This does apply within family contexts and also with friends and even strangers. You are teaching them valuable skills!! Keep up the good work, parents. And, I hope YOU ARE GROWING, too!
Introverted or extroverted, it doesn’t matter. We are all called to be about others, to demonstrate being interested in others, and it requires eye contact and good communication.
I hope this has been helpful. I even hope there are “ah ha” moments every now and then. Share your thoughts in the comment section.
Tomorrow is on something that you may have NEVER thought of. It’s like Advanced Training for the Restaurant Behavior!! LOL. Seriously, don’t miss it.
Rhonda youareparentingtotheheart.mamalike. ellis
Mrs. Rhonda, I appreciate this so very much! Thanks to your tips and mentoring among the years, I was able to implement this when taking my 20+ students out to dinner for admirable FCAT scores. Before entering the restaurant, I spent much time modeling restaurant behavior that you’ve relayed to me with your kiddos (i.e. being polite, saying “please” and “no thank you”, using inside voices, stacking plates to show respect, etc.) Although the training process is lengthy, the results produce respectful children. Truly, it’s wonderfully effective to have such mature discussions with children.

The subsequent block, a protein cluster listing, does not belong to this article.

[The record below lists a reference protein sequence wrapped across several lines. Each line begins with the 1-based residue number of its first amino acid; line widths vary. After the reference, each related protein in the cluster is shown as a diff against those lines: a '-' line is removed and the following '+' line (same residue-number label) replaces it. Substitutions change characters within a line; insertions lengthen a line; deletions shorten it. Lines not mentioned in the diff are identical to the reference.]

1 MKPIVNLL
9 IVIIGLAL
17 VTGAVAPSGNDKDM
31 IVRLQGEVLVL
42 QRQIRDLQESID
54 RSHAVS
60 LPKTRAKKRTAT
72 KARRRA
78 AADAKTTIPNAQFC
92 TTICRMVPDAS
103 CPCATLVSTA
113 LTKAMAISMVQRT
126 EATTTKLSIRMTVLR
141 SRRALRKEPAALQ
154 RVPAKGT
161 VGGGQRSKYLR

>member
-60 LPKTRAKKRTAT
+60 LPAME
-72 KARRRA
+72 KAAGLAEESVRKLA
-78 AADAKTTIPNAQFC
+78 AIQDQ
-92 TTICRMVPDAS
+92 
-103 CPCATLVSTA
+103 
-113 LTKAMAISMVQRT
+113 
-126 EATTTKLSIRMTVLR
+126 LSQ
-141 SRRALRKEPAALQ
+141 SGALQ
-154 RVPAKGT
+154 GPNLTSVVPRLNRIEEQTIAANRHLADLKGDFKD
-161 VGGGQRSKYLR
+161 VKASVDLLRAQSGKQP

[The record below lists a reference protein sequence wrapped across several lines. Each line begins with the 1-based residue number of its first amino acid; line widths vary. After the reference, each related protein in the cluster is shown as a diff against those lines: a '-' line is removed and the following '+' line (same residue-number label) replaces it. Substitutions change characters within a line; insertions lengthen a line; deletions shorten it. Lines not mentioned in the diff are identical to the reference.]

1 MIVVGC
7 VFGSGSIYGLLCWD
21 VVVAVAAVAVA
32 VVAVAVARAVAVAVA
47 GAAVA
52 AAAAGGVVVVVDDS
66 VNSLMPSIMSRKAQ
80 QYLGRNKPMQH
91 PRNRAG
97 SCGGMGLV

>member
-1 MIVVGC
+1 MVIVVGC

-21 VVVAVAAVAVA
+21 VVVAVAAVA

Mel, I have certainly seen you put these skills into practice. You are an amazing teacher who has taught your kids far more important things than academic performance…character! Of course, they excel academically too. 🙂
I never would have thought to have these types of in-depth conversations with a child as young as 2 years old. But i am certainly going to try it with my little guys! (Especially the almost 5 year old). Mel, encouraging to know you were successful with a classroom of 20. Wow!
Hi Jillian, children at very young ages can learn so much, but each one is indeed different. Within my own six children, I have found that the maturity varies from child to child therefore the depth of conversation and maturity to understand has varied with that. So, take the examples given and adjust accordingly, expecting varying degrees of understanding. I do know, however, that the most common error is not training young enough.